Damanaki also discussed encouraging the development of offshore aquaculture to combat rising imports of seafood, and her commitment to ending the practice of fish discards - which may also involve a programme to provide lower-income individuals with cheaper fish.
The Irish Times has more on the story HERE.

The European Union's maritime affairs commissioner has promised a "level playing field" during the review of the Common Fisheries Policy (CFP), The Irish Times reports.

As previously reported on Afloat.ie, Maria Damanaki was in Dublin on Thursday to discuss reform of the policy with Irish stakeholders.

She admitted that Ireland had suffered under the current policy, which has led to overfishing in Irish waters by other EU member states such as Spain.

The commissioner said that better maritime planning and protection of "small-scale fisheries" were fundamental to the new CFP.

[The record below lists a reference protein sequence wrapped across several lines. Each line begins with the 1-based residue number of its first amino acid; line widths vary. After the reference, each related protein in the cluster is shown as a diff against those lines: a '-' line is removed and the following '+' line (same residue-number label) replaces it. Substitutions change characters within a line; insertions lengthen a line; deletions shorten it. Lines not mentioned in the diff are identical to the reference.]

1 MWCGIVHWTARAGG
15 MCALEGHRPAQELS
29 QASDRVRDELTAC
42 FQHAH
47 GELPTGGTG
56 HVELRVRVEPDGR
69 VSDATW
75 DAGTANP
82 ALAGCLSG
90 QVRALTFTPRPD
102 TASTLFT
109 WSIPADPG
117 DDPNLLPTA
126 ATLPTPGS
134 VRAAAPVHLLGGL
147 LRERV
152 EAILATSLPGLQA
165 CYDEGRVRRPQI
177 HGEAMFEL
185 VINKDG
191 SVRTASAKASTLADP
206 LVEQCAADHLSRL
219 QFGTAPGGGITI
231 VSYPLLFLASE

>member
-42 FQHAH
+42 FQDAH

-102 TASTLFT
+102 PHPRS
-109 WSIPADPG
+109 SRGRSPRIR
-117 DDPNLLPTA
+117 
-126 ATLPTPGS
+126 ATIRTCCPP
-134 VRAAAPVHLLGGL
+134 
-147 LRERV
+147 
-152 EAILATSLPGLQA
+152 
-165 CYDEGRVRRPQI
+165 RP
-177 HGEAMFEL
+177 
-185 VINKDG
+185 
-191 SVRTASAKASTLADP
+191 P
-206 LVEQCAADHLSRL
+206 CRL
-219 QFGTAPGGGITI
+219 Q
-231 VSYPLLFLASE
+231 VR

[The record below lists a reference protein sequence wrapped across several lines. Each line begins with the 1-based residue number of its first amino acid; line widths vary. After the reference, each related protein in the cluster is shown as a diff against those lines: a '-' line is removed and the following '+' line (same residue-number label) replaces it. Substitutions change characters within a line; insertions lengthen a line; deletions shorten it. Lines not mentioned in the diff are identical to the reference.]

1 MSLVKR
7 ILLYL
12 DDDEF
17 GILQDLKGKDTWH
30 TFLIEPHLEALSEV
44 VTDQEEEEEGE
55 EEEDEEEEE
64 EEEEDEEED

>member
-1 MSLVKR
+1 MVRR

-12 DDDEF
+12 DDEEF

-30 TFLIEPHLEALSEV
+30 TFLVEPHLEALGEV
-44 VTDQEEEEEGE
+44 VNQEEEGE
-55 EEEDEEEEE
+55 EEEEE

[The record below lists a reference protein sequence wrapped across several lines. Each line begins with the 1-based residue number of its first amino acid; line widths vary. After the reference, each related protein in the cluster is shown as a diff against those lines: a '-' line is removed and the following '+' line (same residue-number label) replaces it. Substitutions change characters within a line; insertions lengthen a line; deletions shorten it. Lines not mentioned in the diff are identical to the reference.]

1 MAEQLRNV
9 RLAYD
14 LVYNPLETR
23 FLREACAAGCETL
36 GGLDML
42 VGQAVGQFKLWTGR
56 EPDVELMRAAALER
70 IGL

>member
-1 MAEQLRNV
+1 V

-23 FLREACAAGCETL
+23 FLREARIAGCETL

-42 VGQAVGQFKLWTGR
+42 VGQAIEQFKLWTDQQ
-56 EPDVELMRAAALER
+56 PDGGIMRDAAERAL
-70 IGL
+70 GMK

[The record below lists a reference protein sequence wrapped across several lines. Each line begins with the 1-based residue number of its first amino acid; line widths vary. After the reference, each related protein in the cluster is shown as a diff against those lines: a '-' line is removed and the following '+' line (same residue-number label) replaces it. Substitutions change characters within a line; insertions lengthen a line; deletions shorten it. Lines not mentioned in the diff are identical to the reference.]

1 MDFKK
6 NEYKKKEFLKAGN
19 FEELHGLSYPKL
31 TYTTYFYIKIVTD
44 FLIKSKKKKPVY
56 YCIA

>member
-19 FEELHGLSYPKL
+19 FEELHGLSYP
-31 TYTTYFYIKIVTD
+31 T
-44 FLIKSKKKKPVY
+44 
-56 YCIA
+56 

But she denied that Ireland's situation would worsen under the new proposals, which include concessions on transferable quotas that critics - including Minister for the Marine Simon Coveney - fear would see multinationals buying up Irish fishing rights.

She said similar concessions had worked in Denmark, the US, Australia and New Zealand, adding that the system is designed to compensate those who want to leave fishing without straining the EU's finances.

Damanaki also discussed encouraging the development of offshore aquaculture to combat rising imports of seafood, and her commitment to ending the practice of fish discards - which may also involve a programme to provide lower-income individuals with cheaper fish.